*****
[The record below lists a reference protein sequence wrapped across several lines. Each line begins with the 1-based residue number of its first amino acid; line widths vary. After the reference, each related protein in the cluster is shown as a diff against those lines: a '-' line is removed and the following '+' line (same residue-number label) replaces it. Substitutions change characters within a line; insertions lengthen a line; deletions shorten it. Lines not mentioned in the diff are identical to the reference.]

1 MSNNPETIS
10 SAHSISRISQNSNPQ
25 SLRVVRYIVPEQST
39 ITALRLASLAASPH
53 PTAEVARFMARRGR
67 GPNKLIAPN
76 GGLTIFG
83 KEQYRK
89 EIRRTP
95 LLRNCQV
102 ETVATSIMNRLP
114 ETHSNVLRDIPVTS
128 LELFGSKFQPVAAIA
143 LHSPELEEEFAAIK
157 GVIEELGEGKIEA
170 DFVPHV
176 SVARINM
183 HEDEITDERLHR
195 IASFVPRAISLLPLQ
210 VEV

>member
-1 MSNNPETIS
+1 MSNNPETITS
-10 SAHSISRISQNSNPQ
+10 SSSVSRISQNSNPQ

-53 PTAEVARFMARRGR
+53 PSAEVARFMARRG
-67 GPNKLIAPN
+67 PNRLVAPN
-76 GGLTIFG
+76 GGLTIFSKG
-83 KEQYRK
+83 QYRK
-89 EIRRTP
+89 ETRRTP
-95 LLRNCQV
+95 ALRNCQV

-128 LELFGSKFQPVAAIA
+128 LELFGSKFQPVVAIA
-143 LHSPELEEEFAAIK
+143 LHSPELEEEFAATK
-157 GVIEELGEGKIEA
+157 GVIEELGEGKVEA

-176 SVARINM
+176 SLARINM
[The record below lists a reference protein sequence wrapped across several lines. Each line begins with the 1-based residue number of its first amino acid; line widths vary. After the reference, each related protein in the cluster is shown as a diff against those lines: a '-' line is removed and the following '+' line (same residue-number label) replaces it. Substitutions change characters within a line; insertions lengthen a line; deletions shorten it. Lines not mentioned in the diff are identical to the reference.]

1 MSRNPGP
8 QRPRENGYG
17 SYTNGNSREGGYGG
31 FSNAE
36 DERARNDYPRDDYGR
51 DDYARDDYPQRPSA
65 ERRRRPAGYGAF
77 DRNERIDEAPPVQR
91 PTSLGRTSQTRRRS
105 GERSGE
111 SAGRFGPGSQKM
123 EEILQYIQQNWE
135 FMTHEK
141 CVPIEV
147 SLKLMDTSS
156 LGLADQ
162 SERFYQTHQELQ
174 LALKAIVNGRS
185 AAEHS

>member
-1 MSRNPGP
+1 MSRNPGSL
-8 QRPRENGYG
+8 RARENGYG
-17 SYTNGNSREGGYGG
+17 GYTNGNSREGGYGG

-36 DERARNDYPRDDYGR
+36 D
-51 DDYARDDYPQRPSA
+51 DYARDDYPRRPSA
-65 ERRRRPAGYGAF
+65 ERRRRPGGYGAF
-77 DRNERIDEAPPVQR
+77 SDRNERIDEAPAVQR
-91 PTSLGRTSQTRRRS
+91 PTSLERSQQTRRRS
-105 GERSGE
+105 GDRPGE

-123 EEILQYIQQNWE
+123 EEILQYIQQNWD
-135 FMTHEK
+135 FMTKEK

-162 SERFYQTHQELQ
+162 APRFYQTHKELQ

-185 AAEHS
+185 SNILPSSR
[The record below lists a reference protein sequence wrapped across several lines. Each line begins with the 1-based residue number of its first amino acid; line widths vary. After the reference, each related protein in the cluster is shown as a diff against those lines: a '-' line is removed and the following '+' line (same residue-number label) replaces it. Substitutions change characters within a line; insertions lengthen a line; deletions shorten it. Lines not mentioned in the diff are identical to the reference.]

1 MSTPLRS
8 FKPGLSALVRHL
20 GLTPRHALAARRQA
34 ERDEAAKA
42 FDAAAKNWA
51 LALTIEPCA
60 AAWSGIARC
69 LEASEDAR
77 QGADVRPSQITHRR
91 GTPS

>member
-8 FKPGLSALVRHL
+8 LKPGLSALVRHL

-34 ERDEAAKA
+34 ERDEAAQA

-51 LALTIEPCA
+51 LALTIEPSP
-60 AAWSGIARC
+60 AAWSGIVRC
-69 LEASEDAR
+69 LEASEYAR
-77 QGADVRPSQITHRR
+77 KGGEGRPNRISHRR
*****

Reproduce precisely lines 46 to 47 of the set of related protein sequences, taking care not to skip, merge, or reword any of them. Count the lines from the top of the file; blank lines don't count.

+176 SLARINM
[The record below lists a reference protein sequence wrapped across several lines. Each line begins with the 1-based residue number of its first amino acid; line widths vary. After the reference, each related protein in the cluster is shown as a diff against those lines: a '-' line is removed and the following '+' line (same residue-number label) replaces it. Substitutions change characters within a line; insertions lengthen a line; deletions shorten it. Lines not mentioned in the diff are identical to the reference.]